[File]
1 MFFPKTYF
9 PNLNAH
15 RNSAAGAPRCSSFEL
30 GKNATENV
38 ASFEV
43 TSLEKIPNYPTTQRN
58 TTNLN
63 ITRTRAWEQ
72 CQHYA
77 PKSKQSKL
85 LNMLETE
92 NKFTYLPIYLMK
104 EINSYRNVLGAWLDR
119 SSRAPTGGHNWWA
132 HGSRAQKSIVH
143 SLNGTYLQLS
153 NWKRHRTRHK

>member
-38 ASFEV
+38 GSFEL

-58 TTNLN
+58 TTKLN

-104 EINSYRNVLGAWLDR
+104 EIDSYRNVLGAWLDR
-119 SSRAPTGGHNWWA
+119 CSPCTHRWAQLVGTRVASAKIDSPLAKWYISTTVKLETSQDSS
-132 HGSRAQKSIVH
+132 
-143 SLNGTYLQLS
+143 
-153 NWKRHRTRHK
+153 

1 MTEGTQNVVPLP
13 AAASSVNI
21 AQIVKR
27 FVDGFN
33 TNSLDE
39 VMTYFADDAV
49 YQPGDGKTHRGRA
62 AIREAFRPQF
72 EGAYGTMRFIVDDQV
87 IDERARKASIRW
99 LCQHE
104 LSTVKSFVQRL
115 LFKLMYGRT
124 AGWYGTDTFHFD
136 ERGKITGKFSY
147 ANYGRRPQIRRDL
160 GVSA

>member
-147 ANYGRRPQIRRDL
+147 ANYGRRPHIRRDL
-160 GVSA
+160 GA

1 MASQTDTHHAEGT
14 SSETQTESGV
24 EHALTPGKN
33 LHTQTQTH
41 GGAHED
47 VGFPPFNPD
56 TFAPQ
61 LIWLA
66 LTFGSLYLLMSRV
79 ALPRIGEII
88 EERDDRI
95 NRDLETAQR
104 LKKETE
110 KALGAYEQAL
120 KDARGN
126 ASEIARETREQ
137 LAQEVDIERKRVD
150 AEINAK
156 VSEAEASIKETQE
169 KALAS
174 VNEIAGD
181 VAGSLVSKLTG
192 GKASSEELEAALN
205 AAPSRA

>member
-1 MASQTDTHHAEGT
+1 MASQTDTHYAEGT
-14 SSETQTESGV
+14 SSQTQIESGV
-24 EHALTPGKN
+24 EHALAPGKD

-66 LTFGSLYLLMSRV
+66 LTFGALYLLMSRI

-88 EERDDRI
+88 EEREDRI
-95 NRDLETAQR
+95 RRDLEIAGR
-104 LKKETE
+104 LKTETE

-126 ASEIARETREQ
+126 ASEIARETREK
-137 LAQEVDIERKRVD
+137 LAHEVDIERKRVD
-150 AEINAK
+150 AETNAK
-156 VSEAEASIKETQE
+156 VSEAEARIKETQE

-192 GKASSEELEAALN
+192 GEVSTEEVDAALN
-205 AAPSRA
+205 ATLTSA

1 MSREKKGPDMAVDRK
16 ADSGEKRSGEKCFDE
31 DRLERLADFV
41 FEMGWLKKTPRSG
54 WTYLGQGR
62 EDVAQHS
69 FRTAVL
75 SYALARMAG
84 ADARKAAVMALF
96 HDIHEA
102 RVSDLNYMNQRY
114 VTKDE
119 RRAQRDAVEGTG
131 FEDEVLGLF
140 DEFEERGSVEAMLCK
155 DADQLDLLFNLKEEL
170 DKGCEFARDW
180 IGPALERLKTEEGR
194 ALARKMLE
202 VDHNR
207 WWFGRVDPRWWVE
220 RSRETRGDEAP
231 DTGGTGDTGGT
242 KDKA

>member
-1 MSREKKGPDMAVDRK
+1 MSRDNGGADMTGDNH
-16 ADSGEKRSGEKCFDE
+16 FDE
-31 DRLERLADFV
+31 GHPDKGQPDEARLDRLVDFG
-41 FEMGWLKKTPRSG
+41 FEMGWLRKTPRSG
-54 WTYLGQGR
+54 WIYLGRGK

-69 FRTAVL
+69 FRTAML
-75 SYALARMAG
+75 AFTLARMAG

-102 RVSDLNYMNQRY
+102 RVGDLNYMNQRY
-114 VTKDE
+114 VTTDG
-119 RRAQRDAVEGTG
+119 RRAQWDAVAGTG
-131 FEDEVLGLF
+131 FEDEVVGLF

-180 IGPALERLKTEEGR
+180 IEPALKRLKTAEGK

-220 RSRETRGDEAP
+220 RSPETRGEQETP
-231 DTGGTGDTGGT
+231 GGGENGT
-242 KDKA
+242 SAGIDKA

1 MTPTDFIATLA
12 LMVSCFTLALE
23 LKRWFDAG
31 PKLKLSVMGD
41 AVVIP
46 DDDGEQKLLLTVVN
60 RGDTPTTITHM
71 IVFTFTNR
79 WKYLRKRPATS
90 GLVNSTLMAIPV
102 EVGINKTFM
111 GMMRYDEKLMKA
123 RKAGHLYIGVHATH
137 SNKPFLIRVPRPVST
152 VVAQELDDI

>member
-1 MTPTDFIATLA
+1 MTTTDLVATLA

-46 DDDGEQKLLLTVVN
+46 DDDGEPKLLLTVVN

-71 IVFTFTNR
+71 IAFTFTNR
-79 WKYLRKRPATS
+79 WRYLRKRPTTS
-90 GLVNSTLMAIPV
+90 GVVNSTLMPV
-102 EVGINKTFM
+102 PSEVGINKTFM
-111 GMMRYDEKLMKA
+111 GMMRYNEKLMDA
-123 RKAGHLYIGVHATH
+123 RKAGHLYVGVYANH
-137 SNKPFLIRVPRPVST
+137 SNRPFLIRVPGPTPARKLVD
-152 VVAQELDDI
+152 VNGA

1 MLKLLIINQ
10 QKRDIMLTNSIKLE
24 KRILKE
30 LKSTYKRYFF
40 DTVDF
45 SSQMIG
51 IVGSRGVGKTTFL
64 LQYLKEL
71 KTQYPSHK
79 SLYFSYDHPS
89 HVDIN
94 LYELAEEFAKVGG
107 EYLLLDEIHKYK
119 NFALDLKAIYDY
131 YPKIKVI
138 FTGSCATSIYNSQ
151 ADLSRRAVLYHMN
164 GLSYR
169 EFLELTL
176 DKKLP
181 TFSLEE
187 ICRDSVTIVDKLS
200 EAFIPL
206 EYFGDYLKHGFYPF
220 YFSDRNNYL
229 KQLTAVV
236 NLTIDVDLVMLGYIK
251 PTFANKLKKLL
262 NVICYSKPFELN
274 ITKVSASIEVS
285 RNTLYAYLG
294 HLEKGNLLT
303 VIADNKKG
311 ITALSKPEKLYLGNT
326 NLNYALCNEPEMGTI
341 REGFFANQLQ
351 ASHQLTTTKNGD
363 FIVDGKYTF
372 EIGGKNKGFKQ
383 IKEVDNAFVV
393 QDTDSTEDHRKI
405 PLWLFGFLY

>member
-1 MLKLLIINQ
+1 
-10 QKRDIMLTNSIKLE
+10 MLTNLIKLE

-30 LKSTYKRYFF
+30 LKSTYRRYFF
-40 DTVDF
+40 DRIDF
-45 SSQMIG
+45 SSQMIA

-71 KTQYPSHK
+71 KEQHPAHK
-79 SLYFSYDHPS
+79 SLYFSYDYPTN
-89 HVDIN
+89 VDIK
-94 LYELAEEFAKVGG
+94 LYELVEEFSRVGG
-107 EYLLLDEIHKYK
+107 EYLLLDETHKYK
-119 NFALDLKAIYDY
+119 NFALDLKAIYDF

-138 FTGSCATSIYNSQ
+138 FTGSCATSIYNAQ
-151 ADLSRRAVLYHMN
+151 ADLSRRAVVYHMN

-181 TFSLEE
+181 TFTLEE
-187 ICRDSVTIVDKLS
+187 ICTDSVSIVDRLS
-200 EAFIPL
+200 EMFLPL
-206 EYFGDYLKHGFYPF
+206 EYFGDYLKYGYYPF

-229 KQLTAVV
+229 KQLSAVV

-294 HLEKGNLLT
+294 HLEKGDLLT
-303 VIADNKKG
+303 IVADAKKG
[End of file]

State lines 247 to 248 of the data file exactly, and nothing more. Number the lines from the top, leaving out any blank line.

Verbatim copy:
+40 DRIDF
-45 SSQMIG